“Every end-user I’ve spoken with has expressed strong interest in reliable U.S. suppliers,” says a U.S. dairy export official.
China’s growing taste for cheese is “a huge opportunity” for the U.S., says Ross Christieson, senior vice president of market research and analysis with the U.S. Dairy Export Council.
“This is a country that is just discovering how to enjoy cheese—learning tastes, textures and applications,” says Christieson. “What it has learned, it likes.”
The Asian giant is on pace to become the world’s seventh-largest cheese importer, moving up eight slots since 2008. With cheese imports up 51% through September, volume is on track to exceed 150 million pounds. The U.S. is China’s No. 3 cheese supplier after New Zealand and Australia, with close to a 20% share of imports.
China’s escalation of cheese imports and consumption in recent years is “a streak that, with some help from knowledgeable, committed U.S. suppliers, could make the nation not only the largest U.S. cheese buyer but also the world’s largest cheese importer over the next decade,” Christieson notes.
From 2008-2013, Chinese cheese imports grew an average of 28% per year by volume. The country went from being the world’s 16th largest cheese importer to the eighth largest.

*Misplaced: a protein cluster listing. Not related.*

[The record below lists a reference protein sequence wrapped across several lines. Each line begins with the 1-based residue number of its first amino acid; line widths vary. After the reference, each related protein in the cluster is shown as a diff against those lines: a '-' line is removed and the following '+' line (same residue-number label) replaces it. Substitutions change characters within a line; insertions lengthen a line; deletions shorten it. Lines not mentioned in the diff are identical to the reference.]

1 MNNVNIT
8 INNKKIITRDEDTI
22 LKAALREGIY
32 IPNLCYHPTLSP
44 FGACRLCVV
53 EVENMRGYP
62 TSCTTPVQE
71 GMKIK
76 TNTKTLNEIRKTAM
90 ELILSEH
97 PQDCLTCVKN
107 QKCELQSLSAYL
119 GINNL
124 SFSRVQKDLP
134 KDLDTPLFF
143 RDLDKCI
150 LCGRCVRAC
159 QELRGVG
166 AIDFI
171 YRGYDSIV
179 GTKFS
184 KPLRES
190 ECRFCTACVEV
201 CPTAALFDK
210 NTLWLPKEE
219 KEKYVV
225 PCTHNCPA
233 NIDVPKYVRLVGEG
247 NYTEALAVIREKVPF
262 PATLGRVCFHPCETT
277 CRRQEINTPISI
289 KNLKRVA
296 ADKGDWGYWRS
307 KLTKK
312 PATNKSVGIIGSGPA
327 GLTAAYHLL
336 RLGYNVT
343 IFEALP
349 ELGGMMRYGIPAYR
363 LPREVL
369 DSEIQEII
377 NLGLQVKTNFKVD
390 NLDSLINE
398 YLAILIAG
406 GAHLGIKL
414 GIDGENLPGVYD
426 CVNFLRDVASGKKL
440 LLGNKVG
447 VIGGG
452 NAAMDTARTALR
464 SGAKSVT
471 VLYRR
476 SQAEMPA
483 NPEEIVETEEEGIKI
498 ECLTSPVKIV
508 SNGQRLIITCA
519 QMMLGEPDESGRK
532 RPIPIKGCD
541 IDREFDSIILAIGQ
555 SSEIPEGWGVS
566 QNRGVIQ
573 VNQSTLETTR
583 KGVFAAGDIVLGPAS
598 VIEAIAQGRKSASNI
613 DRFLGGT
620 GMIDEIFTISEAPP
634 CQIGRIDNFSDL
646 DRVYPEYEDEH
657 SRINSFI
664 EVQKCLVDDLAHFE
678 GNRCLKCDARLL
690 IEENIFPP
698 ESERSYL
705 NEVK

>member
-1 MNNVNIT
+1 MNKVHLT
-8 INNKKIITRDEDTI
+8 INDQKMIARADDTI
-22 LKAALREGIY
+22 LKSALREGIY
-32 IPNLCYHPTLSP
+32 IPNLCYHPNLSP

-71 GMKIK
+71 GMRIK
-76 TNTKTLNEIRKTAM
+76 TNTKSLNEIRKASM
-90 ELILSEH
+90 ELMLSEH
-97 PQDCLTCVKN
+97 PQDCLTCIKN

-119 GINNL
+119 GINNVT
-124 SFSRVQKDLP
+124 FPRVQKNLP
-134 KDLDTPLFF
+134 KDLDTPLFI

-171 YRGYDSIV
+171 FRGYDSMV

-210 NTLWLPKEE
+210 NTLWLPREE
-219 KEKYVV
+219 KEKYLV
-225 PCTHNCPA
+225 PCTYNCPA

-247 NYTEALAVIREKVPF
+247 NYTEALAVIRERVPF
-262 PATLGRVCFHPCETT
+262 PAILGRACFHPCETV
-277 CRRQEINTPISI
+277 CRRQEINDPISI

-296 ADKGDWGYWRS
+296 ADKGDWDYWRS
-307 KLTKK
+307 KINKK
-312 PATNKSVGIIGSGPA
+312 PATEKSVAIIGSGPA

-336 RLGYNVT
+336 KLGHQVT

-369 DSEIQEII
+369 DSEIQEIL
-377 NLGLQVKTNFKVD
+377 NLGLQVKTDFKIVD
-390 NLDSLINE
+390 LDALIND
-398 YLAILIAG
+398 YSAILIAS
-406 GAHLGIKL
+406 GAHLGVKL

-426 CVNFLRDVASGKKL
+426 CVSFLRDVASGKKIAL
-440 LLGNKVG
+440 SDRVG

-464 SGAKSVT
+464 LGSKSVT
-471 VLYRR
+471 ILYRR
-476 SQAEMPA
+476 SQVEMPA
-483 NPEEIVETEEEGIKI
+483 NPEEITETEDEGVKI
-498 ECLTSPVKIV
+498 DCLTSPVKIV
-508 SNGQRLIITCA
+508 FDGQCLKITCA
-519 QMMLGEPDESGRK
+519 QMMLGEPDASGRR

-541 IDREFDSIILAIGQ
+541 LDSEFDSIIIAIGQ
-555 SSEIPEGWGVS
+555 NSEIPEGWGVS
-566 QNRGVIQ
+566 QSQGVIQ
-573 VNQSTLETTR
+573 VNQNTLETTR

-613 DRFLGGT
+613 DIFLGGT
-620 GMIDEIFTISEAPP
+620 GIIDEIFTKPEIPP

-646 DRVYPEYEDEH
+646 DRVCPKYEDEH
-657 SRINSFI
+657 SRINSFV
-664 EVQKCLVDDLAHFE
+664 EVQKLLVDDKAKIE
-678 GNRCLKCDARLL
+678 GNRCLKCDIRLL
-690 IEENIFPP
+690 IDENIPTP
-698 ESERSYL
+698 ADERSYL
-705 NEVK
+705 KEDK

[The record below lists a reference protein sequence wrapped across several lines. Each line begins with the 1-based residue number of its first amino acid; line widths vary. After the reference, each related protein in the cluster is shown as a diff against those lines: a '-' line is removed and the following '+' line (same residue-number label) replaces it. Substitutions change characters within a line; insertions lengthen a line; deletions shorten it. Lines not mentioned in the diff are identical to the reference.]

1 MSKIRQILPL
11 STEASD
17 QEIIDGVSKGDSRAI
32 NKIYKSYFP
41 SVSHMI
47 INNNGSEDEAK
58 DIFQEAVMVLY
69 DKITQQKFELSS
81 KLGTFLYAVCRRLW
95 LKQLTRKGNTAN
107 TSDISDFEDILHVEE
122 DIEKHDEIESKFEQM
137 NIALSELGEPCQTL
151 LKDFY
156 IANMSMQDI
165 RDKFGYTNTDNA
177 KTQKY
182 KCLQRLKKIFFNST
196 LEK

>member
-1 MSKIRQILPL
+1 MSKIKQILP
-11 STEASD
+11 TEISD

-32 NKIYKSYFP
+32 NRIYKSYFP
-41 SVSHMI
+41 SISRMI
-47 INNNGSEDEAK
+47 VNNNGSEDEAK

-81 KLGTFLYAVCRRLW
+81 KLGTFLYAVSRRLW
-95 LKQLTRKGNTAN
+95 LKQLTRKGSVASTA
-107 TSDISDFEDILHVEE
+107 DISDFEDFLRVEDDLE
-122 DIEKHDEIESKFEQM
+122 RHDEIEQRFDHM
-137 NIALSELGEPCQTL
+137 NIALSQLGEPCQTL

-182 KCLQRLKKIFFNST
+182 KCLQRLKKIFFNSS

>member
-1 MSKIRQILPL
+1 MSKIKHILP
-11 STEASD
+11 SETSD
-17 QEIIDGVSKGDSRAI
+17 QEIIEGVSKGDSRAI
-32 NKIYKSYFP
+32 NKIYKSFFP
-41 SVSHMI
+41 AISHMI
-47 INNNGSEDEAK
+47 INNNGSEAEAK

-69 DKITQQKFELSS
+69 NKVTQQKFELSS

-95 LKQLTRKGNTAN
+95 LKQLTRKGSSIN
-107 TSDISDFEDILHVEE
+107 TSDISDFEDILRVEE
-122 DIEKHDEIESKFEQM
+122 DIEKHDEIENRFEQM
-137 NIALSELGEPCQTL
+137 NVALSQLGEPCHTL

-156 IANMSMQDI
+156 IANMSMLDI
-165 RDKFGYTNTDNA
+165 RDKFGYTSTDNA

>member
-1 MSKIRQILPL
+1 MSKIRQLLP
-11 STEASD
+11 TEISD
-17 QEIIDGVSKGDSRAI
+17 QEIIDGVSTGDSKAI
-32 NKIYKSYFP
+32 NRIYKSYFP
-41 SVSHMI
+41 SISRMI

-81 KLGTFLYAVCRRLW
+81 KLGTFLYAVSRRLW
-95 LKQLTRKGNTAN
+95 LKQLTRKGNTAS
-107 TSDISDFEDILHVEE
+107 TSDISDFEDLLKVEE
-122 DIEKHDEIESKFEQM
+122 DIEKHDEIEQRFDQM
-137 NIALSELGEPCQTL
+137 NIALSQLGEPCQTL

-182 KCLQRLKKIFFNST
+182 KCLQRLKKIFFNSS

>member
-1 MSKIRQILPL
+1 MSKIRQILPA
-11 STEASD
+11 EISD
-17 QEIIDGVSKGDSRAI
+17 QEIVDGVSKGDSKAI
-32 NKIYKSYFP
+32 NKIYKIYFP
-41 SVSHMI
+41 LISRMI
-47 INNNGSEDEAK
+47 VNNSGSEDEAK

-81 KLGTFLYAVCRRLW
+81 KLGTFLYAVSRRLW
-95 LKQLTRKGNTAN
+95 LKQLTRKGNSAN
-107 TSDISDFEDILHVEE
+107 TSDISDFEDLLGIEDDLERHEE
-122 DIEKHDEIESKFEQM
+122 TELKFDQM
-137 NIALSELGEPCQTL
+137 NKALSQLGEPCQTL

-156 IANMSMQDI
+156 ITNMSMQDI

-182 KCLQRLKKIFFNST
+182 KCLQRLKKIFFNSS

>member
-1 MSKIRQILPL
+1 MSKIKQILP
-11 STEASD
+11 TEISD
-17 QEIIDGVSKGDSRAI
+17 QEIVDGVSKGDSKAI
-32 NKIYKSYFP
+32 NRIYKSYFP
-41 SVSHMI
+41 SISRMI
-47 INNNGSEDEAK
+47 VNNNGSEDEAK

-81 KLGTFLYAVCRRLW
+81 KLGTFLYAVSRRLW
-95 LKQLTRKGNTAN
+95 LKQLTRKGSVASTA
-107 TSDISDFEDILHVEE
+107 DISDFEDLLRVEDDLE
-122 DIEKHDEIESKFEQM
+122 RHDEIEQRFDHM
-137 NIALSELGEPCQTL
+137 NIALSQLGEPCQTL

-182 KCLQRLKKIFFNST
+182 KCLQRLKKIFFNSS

The appeal of pizza and burgers
Driving China’s cheese imports is a rapidly growing foodservice sector. “Almost all the cheese eaten in China is eaten as an ingredient in a Western dish, like pizza, burgers and baked goods,” says Christieson. “Cheddar for processing, mozzarella for shredding and grated cheeses for a variety of industrial uses make up nearly half of China’s import volume. Another 17% is processed cheese for foodservice use. “
Broad opportunities exist in cheese in China if U.S. suppliers focus on developing them. Chinese food manufacturers and distributors are gearing up for increased cheese usage and looking for partnerships that go beyond the traditional buyer-seller relationship. They’re looking for consistent, ongoing support and innovation, and suppliers who can meet their unique needs, such as smaller retail packaging.
“Every end-user I’ve spoken with has expressed strong interest in reliable U.S. suppliers,” Christieson says. “They are serious. They know they will not get all the cheese they need from Oceania in the future.”
With China, the U.S. has a chance to shape the market. “In other major cheese-buying countries like Japan and South Korea, the U.S. was the second or third supplier to enter the market,” he adds. “We had to claw back share from established suppliers who dictated desirable cheese traits by virtue of their early engagement. In China, the U.S. is in on the ground floor.”
Read Christieson’s full comments here.